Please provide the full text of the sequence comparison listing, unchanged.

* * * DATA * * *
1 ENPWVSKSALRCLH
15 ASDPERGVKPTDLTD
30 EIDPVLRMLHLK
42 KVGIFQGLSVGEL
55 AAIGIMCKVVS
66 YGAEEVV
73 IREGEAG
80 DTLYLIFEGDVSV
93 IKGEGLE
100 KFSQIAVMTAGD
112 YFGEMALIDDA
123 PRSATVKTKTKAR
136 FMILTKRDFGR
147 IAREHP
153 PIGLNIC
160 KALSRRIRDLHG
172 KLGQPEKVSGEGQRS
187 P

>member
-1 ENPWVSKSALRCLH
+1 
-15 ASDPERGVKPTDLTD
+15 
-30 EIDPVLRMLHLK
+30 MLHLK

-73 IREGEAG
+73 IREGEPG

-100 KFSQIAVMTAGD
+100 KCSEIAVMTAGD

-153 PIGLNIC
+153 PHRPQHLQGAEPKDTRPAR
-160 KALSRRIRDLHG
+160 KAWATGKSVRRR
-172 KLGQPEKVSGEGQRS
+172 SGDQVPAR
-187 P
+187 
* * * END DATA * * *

1 ENPWVSKSALRCLH
15 ASDPERGVKPTDLTD
30 EIDPVLRMLHLK
42 KVGIFQGLSVGEL
55 AAIGIMCKVVS
66 YGAEEVV
73 IREGEAG
80 DTLYLIFEGDVSV
93 IKGEGLE
100 KFSQIAVMTAGD
112 YFGEMALIDDA
123 PRSATVKTKTKAR
136 FMILTKRDFGR
147 IAREHP
153 PIGLNIC
160 KALSRRIRDLHG
172 KLGQPEKVSGEGQRS
187 P

>member
-1 ENPWVSKSALRCLH
+1 
-15 ASDPERGVKPTDLTD
+15 
-30 EIDPVLRMLHLK
+30 MLHLK

-73 IREGEAG
+73 IREGEPG

-100 KFSQIAVMTAGD
+100 KCSEIAVMTAGD

-153 PIGLNIC
+153 PHRPQHLQGAEPKDTRPAR
-160 KALSRRIRDLHG
+160 KAWATGKSVRRR
-172 KLGQPEKVSGEGQRS
+172 SGDQVPAR
-187 P
+187 